The HELP loan scheme is very expensive to run. Its estimated program expenses are nearly $1.8 billion in 2010-11, mainly due to lending what I expect now exceeds $20 billion to students at only CPI interest, and annualised estimates of debts that are not expected to be repaid.
One thing that should be examined as a way of reducing these costs are the thresholds for repaying. Under current arrangements, in the financial year just finished HELP debtors will pay nothing if they earn less than $43,151.
Though that catches most new graduates in full-time work, my estimate from collating data from several sources is that at least one-third of HELP debtors in Australia in 2007-08 and not currently enrolled in a course incurring HELP debt did not make a payment that year.
I suspect that this proportion will increase over time because the thresholds are indexed according to movements in average weekly earnings. Over time, this is likely to increase at a higher rate than the earnings of new graduates. This is because AWE is influenced by ‘compositional effects’. For example, as relatively well-paid professional and managerial jobs have increased as a proportion of total employment this has helped push up AWE.
AWE is also influenced by the ageing of the workforce, so that over time it incorporates more of an experience premium. However a trend to part-time work is having a negative effect on AWE.
A better indexation system would be based on the labour price index, which is aimed at measuring wage increases for the same work. Comparing AWE and LPI increases since 2001 you can see than LPI is more steady and in most years increases by less than AWE.
Note: AWE, year to November; LPI, year to June.
Over time, which is used has a big effect on the thresholds. If we extrapolate forward the average increase in AWE over these years to 2020, the threshold for repaying will be $70,000. But if we do the same for LPI, the threshold for repaying will be $64,000. If we assume that graduate wages will move at rate closer to LPI than AWE, then without a policy change fewer graduates will be repaying and those who do repay will do so at lower rates.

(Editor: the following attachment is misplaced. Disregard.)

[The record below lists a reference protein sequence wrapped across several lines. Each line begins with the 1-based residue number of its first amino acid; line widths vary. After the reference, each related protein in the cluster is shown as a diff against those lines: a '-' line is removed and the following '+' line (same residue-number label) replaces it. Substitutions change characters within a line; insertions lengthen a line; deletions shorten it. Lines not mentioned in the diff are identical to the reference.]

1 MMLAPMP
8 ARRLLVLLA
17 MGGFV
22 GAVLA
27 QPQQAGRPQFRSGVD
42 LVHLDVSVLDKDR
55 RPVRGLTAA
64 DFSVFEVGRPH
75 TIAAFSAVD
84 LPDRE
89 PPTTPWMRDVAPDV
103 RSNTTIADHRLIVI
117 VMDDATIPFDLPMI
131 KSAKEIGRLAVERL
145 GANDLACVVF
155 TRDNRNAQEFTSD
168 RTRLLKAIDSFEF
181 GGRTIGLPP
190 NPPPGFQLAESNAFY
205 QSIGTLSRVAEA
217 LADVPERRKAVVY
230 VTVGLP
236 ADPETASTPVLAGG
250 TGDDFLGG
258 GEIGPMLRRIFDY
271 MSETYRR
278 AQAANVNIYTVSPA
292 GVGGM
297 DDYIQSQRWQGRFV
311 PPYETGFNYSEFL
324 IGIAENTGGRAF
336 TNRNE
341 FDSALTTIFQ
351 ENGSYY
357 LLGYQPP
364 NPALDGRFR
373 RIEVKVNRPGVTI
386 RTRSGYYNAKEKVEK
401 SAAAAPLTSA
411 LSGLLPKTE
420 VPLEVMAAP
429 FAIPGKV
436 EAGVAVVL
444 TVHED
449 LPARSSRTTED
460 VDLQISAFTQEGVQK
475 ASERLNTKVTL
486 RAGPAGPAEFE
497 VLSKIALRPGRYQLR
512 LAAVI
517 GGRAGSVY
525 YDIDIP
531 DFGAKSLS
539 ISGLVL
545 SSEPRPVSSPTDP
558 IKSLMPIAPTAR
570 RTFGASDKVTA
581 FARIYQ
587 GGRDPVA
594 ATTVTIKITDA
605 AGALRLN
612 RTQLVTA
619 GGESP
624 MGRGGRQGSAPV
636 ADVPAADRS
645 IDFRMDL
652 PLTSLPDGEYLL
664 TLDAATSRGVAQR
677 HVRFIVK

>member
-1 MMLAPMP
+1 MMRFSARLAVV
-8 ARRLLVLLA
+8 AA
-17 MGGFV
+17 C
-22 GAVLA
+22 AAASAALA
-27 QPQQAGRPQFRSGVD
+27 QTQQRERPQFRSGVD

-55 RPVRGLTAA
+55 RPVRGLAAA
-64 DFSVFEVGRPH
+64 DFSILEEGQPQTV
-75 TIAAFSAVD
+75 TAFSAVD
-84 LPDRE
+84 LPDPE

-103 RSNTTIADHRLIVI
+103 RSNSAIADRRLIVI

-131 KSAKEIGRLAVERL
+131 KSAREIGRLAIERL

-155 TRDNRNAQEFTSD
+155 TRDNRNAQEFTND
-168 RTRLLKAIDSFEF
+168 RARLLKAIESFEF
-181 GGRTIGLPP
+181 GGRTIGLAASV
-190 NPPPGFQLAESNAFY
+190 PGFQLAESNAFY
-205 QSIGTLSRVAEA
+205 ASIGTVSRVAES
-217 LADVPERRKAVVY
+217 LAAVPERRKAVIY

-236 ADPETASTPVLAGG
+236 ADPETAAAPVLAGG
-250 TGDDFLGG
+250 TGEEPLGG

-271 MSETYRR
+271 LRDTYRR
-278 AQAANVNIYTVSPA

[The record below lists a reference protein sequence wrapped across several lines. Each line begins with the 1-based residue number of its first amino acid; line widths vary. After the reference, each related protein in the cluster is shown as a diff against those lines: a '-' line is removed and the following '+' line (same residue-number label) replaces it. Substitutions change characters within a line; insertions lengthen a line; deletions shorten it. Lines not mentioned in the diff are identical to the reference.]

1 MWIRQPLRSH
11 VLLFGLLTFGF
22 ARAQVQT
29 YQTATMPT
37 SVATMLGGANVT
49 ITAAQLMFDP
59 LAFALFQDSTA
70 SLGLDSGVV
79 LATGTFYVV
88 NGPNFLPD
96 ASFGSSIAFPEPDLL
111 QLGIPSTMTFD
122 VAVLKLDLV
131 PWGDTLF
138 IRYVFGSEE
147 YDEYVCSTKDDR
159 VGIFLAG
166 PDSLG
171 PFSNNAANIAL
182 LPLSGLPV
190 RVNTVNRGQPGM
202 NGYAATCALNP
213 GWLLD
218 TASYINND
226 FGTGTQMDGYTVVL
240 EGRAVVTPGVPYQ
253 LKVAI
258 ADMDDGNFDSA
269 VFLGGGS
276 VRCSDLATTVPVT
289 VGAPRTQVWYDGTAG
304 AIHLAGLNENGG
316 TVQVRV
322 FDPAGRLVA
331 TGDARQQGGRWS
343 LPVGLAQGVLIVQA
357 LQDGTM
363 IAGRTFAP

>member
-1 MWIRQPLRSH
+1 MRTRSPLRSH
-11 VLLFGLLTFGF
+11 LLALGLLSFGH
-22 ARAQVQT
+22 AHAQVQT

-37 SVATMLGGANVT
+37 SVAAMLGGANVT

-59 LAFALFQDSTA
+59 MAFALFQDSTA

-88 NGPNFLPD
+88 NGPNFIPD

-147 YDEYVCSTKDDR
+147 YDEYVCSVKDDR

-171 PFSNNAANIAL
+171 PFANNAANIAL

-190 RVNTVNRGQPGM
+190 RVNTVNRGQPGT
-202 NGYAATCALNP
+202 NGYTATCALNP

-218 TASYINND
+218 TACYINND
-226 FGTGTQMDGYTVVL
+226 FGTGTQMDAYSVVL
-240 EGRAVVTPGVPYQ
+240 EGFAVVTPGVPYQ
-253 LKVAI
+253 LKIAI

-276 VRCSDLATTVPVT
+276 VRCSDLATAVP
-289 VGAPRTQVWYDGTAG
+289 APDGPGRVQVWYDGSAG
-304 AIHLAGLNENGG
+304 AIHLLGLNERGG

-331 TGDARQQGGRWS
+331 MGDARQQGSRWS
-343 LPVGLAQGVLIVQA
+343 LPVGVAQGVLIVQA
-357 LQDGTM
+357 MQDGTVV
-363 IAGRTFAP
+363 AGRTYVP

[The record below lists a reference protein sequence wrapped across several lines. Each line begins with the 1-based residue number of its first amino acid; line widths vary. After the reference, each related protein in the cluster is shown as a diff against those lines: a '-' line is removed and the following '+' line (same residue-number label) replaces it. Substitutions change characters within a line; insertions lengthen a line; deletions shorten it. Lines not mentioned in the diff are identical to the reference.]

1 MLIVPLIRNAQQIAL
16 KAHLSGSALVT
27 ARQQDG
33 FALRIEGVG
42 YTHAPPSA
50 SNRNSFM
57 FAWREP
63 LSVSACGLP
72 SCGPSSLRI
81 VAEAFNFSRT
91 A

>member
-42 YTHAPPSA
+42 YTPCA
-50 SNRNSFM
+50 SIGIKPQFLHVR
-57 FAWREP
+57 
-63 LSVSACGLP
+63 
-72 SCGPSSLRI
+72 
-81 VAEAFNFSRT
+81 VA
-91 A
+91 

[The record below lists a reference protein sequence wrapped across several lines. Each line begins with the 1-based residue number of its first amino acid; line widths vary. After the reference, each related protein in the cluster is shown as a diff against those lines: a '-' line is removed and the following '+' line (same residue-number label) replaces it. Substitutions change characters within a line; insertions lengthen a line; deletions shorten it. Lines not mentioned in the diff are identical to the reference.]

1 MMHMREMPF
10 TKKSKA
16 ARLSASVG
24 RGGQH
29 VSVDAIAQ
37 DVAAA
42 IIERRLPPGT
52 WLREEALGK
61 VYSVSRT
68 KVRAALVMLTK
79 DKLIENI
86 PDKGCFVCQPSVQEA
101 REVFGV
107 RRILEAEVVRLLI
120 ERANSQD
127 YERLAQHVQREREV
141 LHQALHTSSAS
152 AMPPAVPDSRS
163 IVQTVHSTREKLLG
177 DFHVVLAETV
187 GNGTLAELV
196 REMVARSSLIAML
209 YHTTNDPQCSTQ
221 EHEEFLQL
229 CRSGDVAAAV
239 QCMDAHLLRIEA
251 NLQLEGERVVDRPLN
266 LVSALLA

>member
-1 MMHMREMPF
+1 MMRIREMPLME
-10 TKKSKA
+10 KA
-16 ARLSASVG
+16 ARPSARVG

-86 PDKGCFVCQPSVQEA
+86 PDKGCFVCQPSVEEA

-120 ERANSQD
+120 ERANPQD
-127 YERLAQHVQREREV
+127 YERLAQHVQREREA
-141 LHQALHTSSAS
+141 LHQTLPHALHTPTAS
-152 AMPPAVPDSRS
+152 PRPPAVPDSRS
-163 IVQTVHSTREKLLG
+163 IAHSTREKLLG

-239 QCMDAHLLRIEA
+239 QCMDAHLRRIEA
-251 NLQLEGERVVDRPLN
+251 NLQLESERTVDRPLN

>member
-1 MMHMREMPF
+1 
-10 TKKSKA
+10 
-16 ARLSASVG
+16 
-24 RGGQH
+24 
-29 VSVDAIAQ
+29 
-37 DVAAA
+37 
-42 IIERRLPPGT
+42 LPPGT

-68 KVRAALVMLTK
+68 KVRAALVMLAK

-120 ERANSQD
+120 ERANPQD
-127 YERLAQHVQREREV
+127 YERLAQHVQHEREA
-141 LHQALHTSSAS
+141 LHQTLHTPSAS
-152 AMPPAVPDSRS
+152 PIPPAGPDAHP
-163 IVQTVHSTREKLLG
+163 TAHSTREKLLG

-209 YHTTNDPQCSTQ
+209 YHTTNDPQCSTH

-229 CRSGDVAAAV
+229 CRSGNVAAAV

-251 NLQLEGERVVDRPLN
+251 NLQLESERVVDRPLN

Changing from AWE to LPI would be a simple reform that would save taxpayers a lot of money.
9 thoughts on “HELPing the government to save money”
And the total saving would be? I find it hard to imagine it would be a lot (although I’m happy to be wrong).
It seems to me that you might be picking at rather small amounts here, especially because most people in the full-time workforce will at some time earn over both amounts in their lives, so the saving will only be the difference between the time at which which they go over the two different measures. If the $6000 difference takes 2 years to recover in terms of wage increases, then you’re taking about $120 per student (i.e., 1% lost in the difference between the CPI and the other measure for two years). Perhaps there are a few that would go over one and not the other measure that would add to this.
I think what you really need to know is to what extent the costs are caused by late repaying and to what extent the costs are caused by people dropping out as full-time workers in the Aus workplace (or never starting) for one reason or another. My bet is most of the cost is associated with the second of these.
Conrad – I don’t have the data or the software to run a proper simulation – though I am hoping DEEWR will provide me with more information on the drivers of HELP’s losses.
But I am reasonably confident that the effects would be significant, as while I emphasised the pay/don’t pay threshold in the post, the effects of the change would cascacde through all the increments (ranging from 4% of income to 8% of income).
The assumption is that the government is borrowing in the bond market at say 5.5% to 6% to fund HELP debt and lending at 2.5% to 3%, so widespread slowdowns in repayment are in fact very expensive.
The base level of the threshold is going to be increasingly signifcant because of the VET FEE-HELP program, with lower average earnings going to people with vocational qualifications. The budget is factoring in massive losses on this, and I am presuming that the threshold point is the cause.
I still think it won’t much (I’m not an accountant, so these are just figures I came up with).